Now that the remainder of the Big Maho Bay land has been turned over to the Virgin Islands National Park, rangers are already working with Friends of the National Park in clearing the property’s Maria Hope Trail and improving parking at the beach.
The Maria Hope Trail follows an old Danish road that runs between the Josie Gut Estate on the Reef Bay Trail and Maho Bay on the north shore.
History of the Maria Hope Road
Until early in the nineteenth century, people couldn’t travel all the way from east to west on what was then called Konge Vey (King’s Road) and which is now known as Centerline Rd or Route 10. The road was divided in two by a gorge located at the saddle of the Maho Bay Valley on the north and the Reef Bay Valley on the south. This gorge was known as the defile and was impassable by donkey cart or horseback.
When travelers on horseback or wagon going between the Coral Bay side of St. John and the Cruz Bay side came to the defile, they had two options:
Option 1: There were corrals for horses on both sides of the defile. They could leave their horses in the corral on one side, cross the defile on foot and arrange to take another horse to continue east.
Option 2: They could take the Maria Hope Road down the Maho Bay Valley to the north and continue east on the north shore.
Around the year 1780, the defile was filled in by the owner of the Old Works Estate, Peter Wood, and the two sides of the island were connected by one road for the first time.
When Centerline Road was constructed along the mountain ridge, hundreds of tons of fill were brought in to make the road passable by motor vehicle. In the process, the Old Works Estate and the uppermost section of the Maria Hope Road were completely covered over with the exception of the horsemill wall the horsemill wall, which can be seen as soon as you descend the stairs to the Reef Bay Trail.
The ruins of Maria Hope Estate lie just about 200 feet from Centerline Road at the trail entrance to the Maria Hope Trail. Access to the ruins is provided by a trail going east and up just as you enter the Maria Hope Trailhead…. Read more
Excerpted from St. John Off The Beaten Track
St. John and Virgin Islands News
A Major Addition to Virgin Islands Park
By ASHLEY WINCHESTER
Virgin Islands National Park – which already encompasses 60 percent of the tiny Caribbean island of St. John — just got a little bigger.
The beach at Maho Bay and its surrounding hillside recently was sold to the National Park Service in a $2.5 million deal, the Trust for Public Land announced. It’s the park’s largest addition since 1956, when the philanthropist Laurance Rockefeller, hoping to preserve the island paradise he fell in love with, donated more than 5,000 acres toward its creation
Organizers Seek Input on Plan to Control Invasive Lionfish
By Susan Ellis — January 8, 2014
During the three years after their first sighting in the territory in 2008, about 800 lionfish were taken from the waters around St. Croix. In 2012, the number had grown to between 7,000 and 10,000 fish, but according to research the infestation may be leveling off.
At the end of 2012, members of dive and fishing groups on St. Croix estimated they had removed 7,000 lionfish that year, according to Anthony Mastroianni of Lionfish Safari, a private non-profit group. Jenn Travis, project coordinator and National Oceanic and Atmospheric Administration coral fellow, said local fishermen could account for another 3,000 fish.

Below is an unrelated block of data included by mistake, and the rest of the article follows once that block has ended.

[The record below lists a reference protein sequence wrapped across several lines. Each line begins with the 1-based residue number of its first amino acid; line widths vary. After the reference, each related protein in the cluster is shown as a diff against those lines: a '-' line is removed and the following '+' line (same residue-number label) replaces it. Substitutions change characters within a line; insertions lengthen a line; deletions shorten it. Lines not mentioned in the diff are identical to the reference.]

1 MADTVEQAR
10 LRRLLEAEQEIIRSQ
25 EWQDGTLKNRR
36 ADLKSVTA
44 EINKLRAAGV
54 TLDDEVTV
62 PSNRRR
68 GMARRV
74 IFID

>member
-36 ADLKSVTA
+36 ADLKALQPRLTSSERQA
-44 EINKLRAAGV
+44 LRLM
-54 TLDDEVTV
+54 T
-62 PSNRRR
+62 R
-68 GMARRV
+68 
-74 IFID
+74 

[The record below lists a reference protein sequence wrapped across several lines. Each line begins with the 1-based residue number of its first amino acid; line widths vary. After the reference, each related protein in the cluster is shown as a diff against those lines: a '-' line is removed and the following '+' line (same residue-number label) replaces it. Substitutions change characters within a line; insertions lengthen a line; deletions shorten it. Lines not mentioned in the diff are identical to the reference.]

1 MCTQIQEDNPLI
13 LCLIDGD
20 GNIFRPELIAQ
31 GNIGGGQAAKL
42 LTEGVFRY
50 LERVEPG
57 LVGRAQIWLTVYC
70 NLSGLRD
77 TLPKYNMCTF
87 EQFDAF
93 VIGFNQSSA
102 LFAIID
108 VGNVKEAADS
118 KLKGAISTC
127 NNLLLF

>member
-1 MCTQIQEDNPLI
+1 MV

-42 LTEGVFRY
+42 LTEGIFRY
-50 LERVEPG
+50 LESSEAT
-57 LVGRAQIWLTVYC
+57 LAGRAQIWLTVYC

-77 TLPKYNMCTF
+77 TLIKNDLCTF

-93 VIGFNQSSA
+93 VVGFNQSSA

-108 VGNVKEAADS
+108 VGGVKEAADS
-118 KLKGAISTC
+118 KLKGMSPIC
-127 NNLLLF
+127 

On Wednesday, the Friends of the East End Marine Park, a non-profit organization, hosted a public meeting, attended by a handful of stakeholders, at You Are Here Bar and Grille to review and update the Lionfish Response Plan, written by The Nature Conservancy in 2009.
The updated comprehensive plan, with input from public forums and a written survey, outlines goals to address control and removal of the fish, education and outreach, research and monitoring as well as marketing and communications.
“If we lose the reefs – the coral – we lose the sea grass beds, we lose the sea turtles,” Travis said….
… The Pacific Lionfish was first discovered in the Atlantic off the coast of Florida in 1992. Its spines are venomous but when removed, the fish is edible. Since 1992, the marine predator has migrated to South America and has infested some areas, like the Bahamas, with unmanageable numbers.
The lionfish endangers reef ecology and the fish industry by eating juvenile fish, octopus, squid, shrimp and lobster. They are prolific and adaptable. Mature females can lay 30,000 eggs every four days and they can live up to 15 years.
Lionfish have been spotted at a various depths – from a dozen inches of water to more than 1,000 feet.
As the waters become infested with lionfish, there are fewer fish to feed residents. Tourism suffers because fewer people visit the territory to dive and snorkel. The victim species negatively affect the oceans’ ecology and impacts recreation and commercial interests…. read more
St. John Weather
Scattered showers, mainly before noon. Mostly sunny, with a high near 81. East wind 21 to 23 mph. Chance of precipitation is 30%. New precipitation amounts of less than a tenth of an inch possible.